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Being relieved of the leadership duties he fulfilled in New Zealand four years ago may have come as a bitter disappointment, but it could yet prove a masterstroke by head coach Ian McGeechan.
Free to focus on what he does best as Ireland team-mate Paul O'Connell takes the burden of captaincy, O'Driscoll can train his sights on spearheading the assault on the Springboks.
"I'm looking forward to concentrating on playing and trying to stay relaxed," said the 30-year-old.
"I'll focus on playing well while helping the squad and Paul in any way I can.
"Of course I would love to have been captain and it hurts to feel like you have been overlooked.
"But it was natural for me to feel that kind of hunger and ambition as a previous captain still playing and I would have been more worried if I hadn't felt disappointed.
"I haven't been on a tour where I haven't been a captain since the World Cup in 2003 so it'll be a little bit of a novelty.
"You'll still need experienced leadership figures not just on the pitch but throughout. Hopefully I'll be able to step up to the plate there."
Man-of-the-match displays against England and Wales in the RBS 6 Nations were evidence Ireland's Grand Slam-winning captain was almost back to his best and he added another star turn to his collection in Leinster's Heineken Cup semi-final victory over Munster last weekend.
By his own admission O'Driscoll lacks the explosive pace that marked his early Test years, instead becoming a more cerebral player who is still capable of flashes of brilliance.
Defensively he is more formidable than ever but it is maybe his uncanny knack of doing the right thing at the right time, no matter how big the stage, that sets him apart.
When it comes to delivering against world champions South Africa in his third Lions tour, O'Driscoll's temperament under pressure is guaranteed.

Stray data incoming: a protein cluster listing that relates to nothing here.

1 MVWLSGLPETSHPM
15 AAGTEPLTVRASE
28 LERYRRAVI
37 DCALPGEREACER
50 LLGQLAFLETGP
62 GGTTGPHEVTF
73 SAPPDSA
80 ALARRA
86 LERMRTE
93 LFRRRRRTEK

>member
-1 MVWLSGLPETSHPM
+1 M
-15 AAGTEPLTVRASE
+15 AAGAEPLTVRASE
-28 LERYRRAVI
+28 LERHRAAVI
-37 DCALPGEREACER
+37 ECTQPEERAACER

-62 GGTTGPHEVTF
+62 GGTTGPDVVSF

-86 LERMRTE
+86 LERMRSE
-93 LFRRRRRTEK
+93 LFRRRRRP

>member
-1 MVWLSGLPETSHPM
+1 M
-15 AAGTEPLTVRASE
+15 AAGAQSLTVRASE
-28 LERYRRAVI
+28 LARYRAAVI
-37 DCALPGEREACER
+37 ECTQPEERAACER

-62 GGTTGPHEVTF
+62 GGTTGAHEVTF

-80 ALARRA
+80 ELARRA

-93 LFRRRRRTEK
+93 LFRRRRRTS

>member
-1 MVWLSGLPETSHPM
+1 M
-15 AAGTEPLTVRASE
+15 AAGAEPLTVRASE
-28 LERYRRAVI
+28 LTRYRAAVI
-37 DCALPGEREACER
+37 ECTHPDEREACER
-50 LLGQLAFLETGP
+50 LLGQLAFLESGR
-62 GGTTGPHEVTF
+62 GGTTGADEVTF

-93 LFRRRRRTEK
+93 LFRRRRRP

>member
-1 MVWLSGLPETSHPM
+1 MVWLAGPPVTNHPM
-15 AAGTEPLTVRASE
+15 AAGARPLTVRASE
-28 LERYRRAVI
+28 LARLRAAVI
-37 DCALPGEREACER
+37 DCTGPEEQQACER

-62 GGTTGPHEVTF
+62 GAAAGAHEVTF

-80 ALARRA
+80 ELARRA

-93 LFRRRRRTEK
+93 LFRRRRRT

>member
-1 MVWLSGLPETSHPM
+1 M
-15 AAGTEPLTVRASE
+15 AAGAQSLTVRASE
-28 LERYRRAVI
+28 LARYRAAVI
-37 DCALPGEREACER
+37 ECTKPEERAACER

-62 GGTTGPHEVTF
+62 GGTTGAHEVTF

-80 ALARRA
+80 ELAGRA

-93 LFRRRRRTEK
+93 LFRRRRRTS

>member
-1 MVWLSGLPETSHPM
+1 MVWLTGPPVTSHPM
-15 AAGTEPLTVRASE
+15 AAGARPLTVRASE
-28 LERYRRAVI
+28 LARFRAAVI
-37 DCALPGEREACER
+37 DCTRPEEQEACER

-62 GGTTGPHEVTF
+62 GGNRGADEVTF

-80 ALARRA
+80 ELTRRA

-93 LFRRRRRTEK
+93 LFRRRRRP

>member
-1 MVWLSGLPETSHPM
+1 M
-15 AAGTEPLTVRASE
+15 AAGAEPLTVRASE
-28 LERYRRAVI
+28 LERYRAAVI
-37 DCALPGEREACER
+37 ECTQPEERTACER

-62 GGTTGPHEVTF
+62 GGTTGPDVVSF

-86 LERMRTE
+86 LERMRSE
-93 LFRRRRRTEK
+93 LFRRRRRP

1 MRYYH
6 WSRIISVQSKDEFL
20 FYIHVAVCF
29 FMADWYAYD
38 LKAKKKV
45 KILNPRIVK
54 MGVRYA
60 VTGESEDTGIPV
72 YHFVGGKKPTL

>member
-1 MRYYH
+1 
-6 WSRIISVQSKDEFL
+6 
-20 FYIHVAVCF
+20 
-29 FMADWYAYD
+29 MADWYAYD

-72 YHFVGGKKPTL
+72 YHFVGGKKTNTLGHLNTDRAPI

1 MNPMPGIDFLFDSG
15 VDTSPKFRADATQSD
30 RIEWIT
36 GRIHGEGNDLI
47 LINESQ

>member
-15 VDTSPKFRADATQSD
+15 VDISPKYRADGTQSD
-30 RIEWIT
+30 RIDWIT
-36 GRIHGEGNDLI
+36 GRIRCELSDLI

His previous trips with the cream of British and Irish rugby have yielded mixed results - he was superb in Australia in 2001 but his time as skipper against the All Blacks four years later ended in controversy.
The first Test was 41 seconds old when O'Driscoll sustained a series-ending shoulder injury after being spear-tackled by All Blacks skipper Tana Umaga and hooker Keven Mealamu.
"This will be a very different Lions tour for me," said the Leinster centre.
"I was very young in 2001 and then in 2005 I had the captaincy and all the additional responsibility that brings as well as the injury of course."
Despite his mixed experiences - 2005 was perhaps the lowest point of his career - O'Driscoll continues to be seduced by what the Lions represent.
"You have a grace period in the first few days where everyone's a little bit shy and things are a bit awkward," he said.
"But you'd be very surprised about how you kick into becoming a Lion.
"It's a nice place to be at when you don't look at people as English, Scottish, Welsh or Irish, you just look at them as team-mates and as Lions.
"Tours have changed and things will change again. It's a shorter period of time, it's a professional era and we play against each other a lot more.
"We possibly don't do as much socialising with each other as they did back in the day but it is such a unique thing that you never get that opportunity to play with that quality of player from other countries ever again."